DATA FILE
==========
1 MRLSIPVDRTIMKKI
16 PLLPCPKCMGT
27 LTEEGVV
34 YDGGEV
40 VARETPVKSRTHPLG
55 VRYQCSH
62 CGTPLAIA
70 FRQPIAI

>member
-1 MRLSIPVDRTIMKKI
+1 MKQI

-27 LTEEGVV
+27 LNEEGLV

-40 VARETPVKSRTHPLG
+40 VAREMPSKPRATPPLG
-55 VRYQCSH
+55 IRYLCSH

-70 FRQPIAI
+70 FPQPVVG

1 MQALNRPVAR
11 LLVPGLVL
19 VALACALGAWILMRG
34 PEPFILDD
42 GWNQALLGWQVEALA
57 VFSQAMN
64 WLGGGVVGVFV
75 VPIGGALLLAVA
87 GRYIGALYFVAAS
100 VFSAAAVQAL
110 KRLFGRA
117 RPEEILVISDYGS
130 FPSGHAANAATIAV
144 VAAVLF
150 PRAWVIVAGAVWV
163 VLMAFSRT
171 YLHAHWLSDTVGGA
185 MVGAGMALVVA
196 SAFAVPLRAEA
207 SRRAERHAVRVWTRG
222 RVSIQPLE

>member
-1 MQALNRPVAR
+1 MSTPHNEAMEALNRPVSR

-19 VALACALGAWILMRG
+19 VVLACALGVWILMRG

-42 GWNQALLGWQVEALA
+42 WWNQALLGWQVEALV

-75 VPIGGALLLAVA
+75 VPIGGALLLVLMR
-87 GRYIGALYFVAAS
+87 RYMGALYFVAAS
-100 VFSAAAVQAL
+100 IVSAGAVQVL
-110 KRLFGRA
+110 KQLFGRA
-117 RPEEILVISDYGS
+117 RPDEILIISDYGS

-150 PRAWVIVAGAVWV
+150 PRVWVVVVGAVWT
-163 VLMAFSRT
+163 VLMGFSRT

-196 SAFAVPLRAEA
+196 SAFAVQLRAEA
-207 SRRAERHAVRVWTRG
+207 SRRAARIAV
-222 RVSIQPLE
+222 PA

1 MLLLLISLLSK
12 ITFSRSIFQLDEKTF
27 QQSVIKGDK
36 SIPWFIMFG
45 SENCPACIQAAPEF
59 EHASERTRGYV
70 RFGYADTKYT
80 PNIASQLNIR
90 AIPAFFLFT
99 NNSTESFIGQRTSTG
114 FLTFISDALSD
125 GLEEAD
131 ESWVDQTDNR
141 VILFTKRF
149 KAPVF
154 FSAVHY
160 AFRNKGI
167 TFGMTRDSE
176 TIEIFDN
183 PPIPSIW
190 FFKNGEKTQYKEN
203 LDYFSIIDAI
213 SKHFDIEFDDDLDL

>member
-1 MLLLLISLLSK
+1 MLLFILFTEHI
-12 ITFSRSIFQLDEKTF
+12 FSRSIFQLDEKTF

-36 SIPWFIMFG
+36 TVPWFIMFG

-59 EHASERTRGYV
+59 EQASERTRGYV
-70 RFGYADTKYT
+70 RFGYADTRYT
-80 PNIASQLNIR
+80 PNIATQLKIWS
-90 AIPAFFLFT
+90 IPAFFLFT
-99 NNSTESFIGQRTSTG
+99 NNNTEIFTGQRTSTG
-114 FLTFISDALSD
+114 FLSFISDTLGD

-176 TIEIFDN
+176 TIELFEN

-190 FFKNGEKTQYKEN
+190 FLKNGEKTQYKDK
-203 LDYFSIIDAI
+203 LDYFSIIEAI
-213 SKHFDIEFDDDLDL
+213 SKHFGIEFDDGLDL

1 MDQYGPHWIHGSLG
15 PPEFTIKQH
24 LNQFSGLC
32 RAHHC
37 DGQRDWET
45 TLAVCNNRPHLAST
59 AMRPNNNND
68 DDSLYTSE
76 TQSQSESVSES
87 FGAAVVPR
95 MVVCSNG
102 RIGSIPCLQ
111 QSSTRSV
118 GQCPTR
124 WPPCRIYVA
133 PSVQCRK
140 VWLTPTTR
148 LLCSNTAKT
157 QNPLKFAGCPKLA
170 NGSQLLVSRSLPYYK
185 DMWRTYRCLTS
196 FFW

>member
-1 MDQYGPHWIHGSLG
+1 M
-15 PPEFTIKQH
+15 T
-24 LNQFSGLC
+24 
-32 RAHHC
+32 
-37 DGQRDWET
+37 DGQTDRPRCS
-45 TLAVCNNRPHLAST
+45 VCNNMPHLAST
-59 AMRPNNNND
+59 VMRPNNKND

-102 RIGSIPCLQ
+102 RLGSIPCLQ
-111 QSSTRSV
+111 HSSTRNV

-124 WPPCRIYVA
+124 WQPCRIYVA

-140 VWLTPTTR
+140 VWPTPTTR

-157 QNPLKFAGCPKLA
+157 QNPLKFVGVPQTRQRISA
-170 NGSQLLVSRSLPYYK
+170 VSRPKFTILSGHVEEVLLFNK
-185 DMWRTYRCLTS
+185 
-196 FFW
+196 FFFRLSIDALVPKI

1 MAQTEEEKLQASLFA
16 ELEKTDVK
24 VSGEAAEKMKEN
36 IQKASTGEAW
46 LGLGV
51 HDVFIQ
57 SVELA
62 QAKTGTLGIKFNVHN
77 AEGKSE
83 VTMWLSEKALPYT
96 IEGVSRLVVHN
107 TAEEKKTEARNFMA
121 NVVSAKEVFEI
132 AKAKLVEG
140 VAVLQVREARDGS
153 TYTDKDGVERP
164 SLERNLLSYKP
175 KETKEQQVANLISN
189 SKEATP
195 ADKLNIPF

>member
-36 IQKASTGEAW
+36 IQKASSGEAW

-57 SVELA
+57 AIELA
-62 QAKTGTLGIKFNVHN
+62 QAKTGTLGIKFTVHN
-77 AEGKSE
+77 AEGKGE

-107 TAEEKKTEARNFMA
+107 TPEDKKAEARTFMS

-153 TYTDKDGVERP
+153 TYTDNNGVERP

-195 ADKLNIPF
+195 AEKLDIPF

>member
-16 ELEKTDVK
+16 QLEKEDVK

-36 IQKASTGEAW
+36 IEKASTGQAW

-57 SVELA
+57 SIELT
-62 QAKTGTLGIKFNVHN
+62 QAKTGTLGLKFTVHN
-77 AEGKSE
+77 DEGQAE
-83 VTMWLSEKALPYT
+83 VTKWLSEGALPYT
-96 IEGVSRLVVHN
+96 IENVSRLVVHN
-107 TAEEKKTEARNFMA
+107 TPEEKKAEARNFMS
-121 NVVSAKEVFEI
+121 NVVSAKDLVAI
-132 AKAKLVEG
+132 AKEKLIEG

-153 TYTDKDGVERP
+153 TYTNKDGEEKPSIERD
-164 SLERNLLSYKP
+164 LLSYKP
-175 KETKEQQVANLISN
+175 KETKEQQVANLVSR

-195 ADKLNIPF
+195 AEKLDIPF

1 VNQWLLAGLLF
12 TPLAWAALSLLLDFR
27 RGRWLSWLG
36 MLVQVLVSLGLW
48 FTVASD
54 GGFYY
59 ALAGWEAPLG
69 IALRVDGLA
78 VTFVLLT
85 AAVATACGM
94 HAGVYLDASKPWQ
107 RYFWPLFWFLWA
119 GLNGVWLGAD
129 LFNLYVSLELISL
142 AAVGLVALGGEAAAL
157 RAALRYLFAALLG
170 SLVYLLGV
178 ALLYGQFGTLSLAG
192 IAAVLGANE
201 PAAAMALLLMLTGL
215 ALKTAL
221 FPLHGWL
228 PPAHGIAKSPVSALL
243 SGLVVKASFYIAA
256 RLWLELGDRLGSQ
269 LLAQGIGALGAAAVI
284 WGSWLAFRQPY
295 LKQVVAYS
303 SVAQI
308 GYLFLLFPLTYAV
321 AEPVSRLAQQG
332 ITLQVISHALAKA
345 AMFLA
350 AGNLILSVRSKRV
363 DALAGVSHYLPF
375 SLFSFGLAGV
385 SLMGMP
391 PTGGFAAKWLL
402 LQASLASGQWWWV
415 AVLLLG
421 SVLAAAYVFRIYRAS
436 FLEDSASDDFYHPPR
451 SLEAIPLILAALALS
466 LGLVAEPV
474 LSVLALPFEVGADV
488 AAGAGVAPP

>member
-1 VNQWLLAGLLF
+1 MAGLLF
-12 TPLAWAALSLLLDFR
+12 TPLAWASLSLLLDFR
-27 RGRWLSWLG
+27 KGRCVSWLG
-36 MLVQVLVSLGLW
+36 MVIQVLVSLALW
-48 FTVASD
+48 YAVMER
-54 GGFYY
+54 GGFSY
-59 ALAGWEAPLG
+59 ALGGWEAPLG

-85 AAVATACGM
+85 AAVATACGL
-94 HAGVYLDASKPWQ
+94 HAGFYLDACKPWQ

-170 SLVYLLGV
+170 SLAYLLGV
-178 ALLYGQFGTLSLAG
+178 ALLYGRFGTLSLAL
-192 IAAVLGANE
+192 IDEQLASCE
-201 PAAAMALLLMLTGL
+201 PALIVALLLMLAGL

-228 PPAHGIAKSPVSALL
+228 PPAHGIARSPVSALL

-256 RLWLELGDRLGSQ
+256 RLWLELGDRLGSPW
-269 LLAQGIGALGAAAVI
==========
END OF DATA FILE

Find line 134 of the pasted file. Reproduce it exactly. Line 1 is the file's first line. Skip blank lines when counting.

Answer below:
140 VWLTPTTR